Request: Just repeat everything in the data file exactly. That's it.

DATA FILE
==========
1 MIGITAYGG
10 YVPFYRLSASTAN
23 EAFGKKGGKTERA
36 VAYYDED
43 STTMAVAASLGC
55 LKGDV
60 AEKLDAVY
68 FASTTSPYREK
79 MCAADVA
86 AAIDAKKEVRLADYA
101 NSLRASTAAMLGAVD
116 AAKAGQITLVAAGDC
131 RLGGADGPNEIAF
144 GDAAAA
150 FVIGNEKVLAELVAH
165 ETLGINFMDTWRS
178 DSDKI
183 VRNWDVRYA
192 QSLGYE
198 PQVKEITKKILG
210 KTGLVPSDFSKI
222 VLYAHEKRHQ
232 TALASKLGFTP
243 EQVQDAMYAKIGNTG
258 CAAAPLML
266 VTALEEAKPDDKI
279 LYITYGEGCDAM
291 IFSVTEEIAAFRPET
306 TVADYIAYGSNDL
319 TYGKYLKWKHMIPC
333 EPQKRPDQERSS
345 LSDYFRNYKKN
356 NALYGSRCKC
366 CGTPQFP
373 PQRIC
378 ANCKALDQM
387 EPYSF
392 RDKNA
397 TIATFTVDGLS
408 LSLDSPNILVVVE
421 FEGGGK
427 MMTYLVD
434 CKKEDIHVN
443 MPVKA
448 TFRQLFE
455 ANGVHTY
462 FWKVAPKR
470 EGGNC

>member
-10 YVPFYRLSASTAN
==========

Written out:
1 MIGITAYGG
10 YVPFYRLSASTAN
23 EAFGKKGGKTERA
36 VAYYDED
43 STTMAVAASLGC
55 LKGDV
60 AEKLDAVY
68 FASTTSPYREK
79 MCAADVA
86 AAIDAKKEVRLADYA
101 NSLRASTAAMLGAVD
116 AAKAGQITLVAAGDC
131 RLGGADGPNEIAF
144 GDAAAA
150 FVIGNEKVLAELVAH
165 ETLGINFMDTWRS
178 DSDKI
183 VRNWDVRYA
192 QSLGYE
198 PQVKEITKKILG
210 KTGLVPSDFSKI
222 VLYAHEKRHQ
232 TALASKLGFTP
243 EQVQDAMYAKIGNTG
258 CAAAPLML
266 VTALEEAKPDDKI
279 LYITYGEGCDAM
291 IFSVTEEIAAFRPET
306 TVADYIAYGSNDL
319 TYGKYLKWKHMIPC
333 EPQKRPDQERSS
345 LSDYFRNYKKN
356 NALYGSRCKC
366 CGTPQFP
373 PQRIC
378 ANCKALDQM
387 EPYSF
392 RDKNA
397 TIATFTVDGLS
408 LSLDSPNILVVVE
421 FEGGGK
427 MMTYLVD
434 CKKEDIHVN
443 MPVKA
448 TFRQLFE
455 ANGVHTY
462 FWKVAPKR
470 EGGNC

>member
-10 YVPFYRLSASTAN